I have a friend, a long-time pastor here in Illinois, who occasionally calls me just to check in. We catch up on each other’s lives, and he often asks a thought-provoking question such as “What are you excited about these days?” or “What do you see out there that’s really working?”
The call always lifts my spirits and boosts my confidence, in part because he usually concludes our conversations by saying, “All right, hang in there, you know I’m for you.”
I’m for you. What a brief but powerful statement. I’m FOR you. I wish every pastor of every church could feel the encouragement I feel after a phone call like that.
Yet a recent Barna study might indicate otherwise. It revealed that 65% of pastors report feelings of loneliness or isolation, up from 42% just a few years ago. A separate Lifeway study found that 50% of pastors often feel the demands of ministry are greater than they can handle. Dealing with post-Covid church dynamics often magnifies these stresses. What a critical time this is to reach out to our pastors, to voice appreciation and love for them, and to tell them in no uncertain terms that we are for them.
October is Pastor Appreciation Month, and many pastors are already receiving expressions of gratitude. But I wonder if many pastors might find a monthly “I’m for you” call even more life-giving and sustaining.
In our Illinois network of churches, more continuous pastoral care and building a stronger pastoral brotherhood are emerging as needed priorities. IBSA very much wants pastors to know that we are for them. And we want them to feel encouragement and support in tangible, practical ways throughout the year.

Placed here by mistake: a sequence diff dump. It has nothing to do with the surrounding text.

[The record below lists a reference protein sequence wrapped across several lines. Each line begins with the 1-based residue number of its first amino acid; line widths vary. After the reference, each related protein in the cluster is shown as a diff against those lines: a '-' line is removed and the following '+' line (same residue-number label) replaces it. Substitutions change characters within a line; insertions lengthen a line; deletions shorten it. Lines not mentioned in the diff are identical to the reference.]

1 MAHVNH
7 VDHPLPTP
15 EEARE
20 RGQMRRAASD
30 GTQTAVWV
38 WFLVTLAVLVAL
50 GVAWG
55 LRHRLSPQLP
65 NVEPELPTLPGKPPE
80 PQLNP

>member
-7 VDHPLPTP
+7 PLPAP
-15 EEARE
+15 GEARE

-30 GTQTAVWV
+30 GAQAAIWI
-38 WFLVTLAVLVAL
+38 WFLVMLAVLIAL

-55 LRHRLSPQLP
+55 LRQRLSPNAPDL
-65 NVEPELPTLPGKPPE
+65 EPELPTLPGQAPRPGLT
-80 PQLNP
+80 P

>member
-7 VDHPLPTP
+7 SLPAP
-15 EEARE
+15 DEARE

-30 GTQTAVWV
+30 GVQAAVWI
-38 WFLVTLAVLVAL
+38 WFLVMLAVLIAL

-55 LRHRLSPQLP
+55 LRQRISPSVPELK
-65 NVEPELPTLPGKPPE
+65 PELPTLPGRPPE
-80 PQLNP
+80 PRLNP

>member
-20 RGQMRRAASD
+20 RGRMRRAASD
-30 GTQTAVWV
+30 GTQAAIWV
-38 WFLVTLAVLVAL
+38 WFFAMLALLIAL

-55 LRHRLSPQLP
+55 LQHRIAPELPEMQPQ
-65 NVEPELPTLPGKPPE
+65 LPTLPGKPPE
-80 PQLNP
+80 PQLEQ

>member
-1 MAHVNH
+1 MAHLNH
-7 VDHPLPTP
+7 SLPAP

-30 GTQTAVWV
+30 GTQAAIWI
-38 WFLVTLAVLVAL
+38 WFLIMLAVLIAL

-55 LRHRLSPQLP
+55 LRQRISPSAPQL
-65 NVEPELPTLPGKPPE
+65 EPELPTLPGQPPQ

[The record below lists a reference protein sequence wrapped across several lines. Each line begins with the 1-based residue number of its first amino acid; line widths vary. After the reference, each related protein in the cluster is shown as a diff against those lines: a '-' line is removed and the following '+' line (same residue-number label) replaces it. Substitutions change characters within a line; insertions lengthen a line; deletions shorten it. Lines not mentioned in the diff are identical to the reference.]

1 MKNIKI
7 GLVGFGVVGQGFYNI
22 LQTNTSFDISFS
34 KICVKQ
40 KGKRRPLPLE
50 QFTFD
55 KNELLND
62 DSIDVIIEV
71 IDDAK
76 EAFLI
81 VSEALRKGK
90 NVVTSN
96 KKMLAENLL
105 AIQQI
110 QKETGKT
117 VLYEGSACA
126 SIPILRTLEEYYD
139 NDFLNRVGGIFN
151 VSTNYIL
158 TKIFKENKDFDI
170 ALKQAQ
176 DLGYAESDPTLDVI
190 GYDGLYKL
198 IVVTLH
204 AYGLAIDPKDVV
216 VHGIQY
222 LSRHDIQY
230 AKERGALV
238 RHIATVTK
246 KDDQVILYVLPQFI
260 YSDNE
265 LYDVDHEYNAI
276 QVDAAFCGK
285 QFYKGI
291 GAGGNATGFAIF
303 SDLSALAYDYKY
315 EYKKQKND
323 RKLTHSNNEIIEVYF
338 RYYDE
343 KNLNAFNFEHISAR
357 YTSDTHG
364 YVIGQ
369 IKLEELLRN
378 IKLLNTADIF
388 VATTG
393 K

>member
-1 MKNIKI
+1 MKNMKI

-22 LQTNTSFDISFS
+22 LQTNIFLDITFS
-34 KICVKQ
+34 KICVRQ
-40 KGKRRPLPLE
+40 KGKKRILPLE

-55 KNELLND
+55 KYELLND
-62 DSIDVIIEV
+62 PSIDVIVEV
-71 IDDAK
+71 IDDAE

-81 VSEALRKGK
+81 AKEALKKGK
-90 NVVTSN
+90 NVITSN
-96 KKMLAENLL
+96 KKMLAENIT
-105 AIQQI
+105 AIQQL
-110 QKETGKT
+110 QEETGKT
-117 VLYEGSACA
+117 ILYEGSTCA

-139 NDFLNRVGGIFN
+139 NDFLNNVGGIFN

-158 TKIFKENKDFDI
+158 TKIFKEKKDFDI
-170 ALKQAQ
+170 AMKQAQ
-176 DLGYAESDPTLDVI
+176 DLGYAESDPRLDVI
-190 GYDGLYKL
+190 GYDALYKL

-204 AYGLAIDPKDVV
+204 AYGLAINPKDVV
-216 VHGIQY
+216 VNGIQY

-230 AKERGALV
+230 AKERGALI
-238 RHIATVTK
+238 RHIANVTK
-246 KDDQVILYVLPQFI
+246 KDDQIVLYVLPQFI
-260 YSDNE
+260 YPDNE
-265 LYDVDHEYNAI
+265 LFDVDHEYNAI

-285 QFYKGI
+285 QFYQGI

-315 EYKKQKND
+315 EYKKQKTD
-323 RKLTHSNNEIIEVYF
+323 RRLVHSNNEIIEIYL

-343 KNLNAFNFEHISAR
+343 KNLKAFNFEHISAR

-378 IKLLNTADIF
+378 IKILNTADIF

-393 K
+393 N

So, starting this fall and continuing into next year, IBSA will be partnering with local associations and other Baptist partners to offer pastor retreats, pastor and wife getaways, confidential counseling services, pastoral health self-assessments, resources for pastors’ families, and more.
We will also be surveying pastors and gathering them in listening groups to help our network better know and understand their current challenges and needs. We will be seeking to add pastoral care elements to our training and gathering times. And we will seek to develop a closer comradery among pastors who share similar challenges and concerns.
Ministering more directly and personally to hundreds of pastors across our large state will stretch our IBSA staff and will require the investment or reallocation of additional resources. But we can’t think of a better investment in healthy, growing, and missionary churches than to invest in the care and encouragement of the pastors that serve and lead them.
Still, we will need to work on this together. Though many local Baptist Associations now have only part-time or volunteer leadership, they are well positioned to discern the ongoing needs of their pastors, to gather them for times of mutual encouragement, and to partner with IBSA and others to deliver care that may be beyond the association’s capacity or resources. And, of course, each local congregation is in the best possible position to alert the network when their pastor needs care beyond what they can provide.
A church’s overall health and effectiveness are directly tied to the health and effectiveness of its pastor. When a pastor is struggling, impatient or immature church members may find themselves thinking that he should just move on. But mature church leaders will understand that the church’s first instinct should be to understand and encourage their pastor, and to help him. They will make sure the pastor knows that they are for him, even when times are tough. And they may well find that kind of investment in their pastor will pay dividends for years to come.
Nate Adams is executive director of the Illinois Baptist State Association. Respond at IllinoisBaptist@IBSA.org.